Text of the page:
UPDATED: How can I get my Covid booster shot in Switzerland?
Switzerland has indicated it is investigating booster shots at a federal level, while several cantons have already started administering third doses. Here's what you need to know.
When it comes to post-vaccine immunity, many questions arise but few can be answered with any degree of certainty.
One of these questions is: when will the booster shot become necessary and is Switzerland ready to administer it?
Switzerland has indicated it is investigating how to implement booster shots at a federal level, while they've already begun in one canton.
Here's what you need to know.
Does Switzerland have a firm strategy in place?
First, the good news: Switzerland has enough vaccines to go around: 19.5 million doses of Moderna and six million doses of Pfizer / Biontech. This amounts to nearly 26 million doses.
At two doses per person, this means there are sufficient doses for roughly 13 million people — the entire 8.7-million population, plus enough left over for boosters.
In June, Health Minister Alain Berset said that the vaccine is effective in protecting against coronavirus for a year. This means that for people who got their shots at the beginning of the inoculation campaign in January, the immunity may be declining soon.
While Israel already started giving boosters to people over 65 and Germany will begin to do so in September for the elderly, Switzerland has been slow in deciding when to start.
On July 21st, the Federal Office of Public Health (FOPH) updated its Covid vaccination advice, recommending a third dose for people with severe immunodeficiency.
According to Virginie Masserey, head of FOPH’s infection control unit, this is a very small group of people.
At the end of August, the FOPH indicated it would recommend booster shots be expanded to broader high risk groups and older people, with some health experts calling for them to be rolled out in October.
Which cantons are administering booster shots in Switzerland?
As it stands, information on booster shots is known only by the cantons and has not been shared with federal authorities.
The canton of Basel-City already started administering booster shots to residents with a particularly weak immune systems on August 6th.
As at August 11th nine people have received a third booster shot, but no further data has been released.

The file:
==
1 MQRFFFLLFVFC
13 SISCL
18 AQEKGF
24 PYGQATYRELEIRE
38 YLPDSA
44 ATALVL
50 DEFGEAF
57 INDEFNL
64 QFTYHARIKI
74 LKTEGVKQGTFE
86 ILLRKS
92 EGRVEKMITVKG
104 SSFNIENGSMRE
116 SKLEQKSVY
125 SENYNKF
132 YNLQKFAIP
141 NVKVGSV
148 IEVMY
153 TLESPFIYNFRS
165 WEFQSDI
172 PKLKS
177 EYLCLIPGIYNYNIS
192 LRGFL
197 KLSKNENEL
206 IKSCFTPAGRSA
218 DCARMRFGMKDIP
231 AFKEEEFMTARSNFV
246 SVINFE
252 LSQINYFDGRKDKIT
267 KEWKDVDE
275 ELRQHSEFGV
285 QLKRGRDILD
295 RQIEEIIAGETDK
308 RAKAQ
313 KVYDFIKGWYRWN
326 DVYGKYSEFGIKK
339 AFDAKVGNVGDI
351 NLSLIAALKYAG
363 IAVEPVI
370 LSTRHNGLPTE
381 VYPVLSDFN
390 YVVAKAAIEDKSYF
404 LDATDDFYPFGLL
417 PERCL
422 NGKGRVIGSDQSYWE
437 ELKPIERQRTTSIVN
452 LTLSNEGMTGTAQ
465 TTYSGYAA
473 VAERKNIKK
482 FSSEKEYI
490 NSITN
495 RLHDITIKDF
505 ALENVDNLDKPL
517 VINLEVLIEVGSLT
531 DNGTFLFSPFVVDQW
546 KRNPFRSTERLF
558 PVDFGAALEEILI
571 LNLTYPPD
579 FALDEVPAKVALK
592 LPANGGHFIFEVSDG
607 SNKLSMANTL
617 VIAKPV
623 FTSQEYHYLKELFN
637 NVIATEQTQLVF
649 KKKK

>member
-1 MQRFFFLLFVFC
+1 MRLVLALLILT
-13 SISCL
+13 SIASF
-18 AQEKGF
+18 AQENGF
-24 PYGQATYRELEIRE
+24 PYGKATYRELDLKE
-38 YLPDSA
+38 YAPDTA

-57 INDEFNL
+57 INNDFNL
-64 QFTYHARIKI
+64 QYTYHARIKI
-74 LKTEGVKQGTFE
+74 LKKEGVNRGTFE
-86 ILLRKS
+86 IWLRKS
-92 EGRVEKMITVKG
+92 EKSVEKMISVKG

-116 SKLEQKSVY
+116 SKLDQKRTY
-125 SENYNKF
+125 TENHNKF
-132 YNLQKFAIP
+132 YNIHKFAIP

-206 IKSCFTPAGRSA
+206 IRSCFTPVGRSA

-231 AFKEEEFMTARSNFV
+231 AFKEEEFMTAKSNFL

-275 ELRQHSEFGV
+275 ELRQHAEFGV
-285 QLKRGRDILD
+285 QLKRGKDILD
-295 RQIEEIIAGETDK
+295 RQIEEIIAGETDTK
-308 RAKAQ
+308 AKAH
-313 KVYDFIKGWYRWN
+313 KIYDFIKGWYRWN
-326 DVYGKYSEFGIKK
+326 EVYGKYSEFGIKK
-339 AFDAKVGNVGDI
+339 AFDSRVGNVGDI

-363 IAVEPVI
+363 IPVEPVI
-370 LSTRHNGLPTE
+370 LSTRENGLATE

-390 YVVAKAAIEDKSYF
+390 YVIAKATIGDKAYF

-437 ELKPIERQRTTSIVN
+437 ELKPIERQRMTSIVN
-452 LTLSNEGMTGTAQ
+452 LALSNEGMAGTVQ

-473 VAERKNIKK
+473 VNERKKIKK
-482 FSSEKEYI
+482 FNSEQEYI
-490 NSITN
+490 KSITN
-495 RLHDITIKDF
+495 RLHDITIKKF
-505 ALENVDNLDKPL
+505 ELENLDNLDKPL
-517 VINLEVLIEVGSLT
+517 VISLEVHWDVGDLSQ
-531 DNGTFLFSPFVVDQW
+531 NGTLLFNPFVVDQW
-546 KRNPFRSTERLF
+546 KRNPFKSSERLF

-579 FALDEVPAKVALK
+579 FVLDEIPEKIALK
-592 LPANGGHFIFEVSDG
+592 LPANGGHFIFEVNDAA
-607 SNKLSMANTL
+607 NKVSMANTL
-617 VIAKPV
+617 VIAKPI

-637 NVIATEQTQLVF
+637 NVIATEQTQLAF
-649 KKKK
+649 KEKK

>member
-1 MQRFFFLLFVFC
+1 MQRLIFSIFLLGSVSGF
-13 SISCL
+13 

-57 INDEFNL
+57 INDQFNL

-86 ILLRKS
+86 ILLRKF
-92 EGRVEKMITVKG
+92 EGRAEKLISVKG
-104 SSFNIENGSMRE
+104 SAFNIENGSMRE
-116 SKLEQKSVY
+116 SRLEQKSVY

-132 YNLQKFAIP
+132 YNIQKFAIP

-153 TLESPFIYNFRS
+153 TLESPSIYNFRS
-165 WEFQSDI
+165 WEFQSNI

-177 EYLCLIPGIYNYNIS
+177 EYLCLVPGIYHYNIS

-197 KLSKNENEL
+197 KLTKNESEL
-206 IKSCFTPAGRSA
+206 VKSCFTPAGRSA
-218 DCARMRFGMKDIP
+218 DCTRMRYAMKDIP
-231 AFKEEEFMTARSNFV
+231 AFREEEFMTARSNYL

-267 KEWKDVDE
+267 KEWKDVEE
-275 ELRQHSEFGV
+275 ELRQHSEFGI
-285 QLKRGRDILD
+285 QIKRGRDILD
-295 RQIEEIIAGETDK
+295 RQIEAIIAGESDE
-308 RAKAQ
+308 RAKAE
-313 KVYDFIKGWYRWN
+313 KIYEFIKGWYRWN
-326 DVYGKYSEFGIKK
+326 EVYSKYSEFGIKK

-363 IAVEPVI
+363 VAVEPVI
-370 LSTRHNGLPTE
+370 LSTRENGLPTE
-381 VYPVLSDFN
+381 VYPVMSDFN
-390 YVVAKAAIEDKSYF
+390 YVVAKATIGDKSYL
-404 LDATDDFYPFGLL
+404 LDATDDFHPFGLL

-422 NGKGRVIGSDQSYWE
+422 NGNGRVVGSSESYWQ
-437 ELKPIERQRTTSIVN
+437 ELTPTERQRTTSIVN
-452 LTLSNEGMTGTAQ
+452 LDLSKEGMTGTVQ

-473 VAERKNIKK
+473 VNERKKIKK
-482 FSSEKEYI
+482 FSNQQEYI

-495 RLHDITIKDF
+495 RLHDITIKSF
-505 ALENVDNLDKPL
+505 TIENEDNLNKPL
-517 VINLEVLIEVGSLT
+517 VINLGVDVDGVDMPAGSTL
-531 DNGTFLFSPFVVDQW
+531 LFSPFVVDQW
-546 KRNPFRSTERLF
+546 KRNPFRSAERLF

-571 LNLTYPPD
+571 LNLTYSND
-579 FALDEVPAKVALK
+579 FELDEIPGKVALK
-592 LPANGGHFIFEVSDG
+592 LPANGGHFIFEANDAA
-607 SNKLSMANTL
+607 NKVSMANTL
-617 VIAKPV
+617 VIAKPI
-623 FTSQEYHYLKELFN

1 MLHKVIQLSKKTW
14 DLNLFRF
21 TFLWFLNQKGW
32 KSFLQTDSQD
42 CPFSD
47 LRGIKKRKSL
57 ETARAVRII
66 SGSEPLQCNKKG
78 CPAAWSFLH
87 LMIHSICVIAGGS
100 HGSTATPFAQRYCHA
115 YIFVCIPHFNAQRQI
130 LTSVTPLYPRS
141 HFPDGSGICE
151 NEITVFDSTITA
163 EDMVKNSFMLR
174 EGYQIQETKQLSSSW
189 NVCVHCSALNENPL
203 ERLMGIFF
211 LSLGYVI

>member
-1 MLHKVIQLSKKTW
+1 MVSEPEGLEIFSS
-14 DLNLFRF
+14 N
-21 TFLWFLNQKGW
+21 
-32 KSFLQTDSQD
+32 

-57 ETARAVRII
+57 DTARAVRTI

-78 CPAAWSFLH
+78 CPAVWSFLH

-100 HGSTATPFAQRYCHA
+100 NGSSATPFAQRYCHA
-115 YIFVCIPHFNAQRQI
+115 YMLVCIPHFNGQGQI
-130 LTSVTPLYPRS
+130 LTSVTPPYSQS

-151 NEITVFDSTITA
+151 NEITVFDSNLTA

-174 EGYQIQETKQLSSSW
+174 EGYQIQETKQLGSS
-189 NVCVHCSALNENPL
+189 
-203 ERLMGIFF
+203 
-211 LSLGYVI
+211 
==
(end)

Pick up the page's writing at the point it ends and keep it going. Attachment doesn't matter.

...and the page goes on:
Since then, several other cantons have followed, including Bern, Zurich, Solothurn, Zug, Schaffhausen, Thurgau and Aargau.
Blick said the majority of cantons that were asked were already administering booster shots, although the newspaper did not indicate which cantons had been asked - and which had not.
Bern has started Covid booster shots, confirming to Swiss tabloid Blick that several have been administered already.
Like in Basel, these booster shots have been targeted at people in high-risk categories.
"The purpose of a third vaccination is to build up good vaccination protection in immunocompromised patients" a spokesperson told Blick.
Zurich has already vaccinated 40 people a third time, Blick reports, with those who have a "severe lack of immunity" targeted.
"The purpose of a third vaccination is to build up good vaccination protection for weakened patients," said Jan Fehr, infectious agent and professor at the University of Zurich.
"Such third vaccinations for immunocompromised people are not a booster, but a completion of the basic vaccination."
When will the general public get a booster shot in Switzerland?
While concrete plans are not yet in place, it looks likely that booster shots will be made available in late autumn.
As The Local reported, government said that “in order to ensure sufficient protection in the longer term, booster vaccinations for certain population groups or those already vaccinated will probably be necessary from next winter at the earliest.”
The federal government has instructed the responsible authorities to work with the cantons to ensure the infrastructure remains in place to administer booster shots, most likely early in 2022.
However, on August 3rd, the government said it was still in the process of drawing up plans for a booster vaccination, saying that exactly who would receive it and under what circumstances was to be determined.
"We are looking at the scenario where Switzerland starts with a third dose in the fall, Masserey said, adding that “this decision must be taken on the basis of clear and proven facts. Israel's is based solely on observations. We are awaiting scientific data”.
However, former FOPH director Andreas Faller warned that Swiss health officials should not take too long to decide on the booster strategy.
“We need to learn from our past mistakes and take the data coming out of Israel seriously. We cannot afford to waste precious time once again”, he said.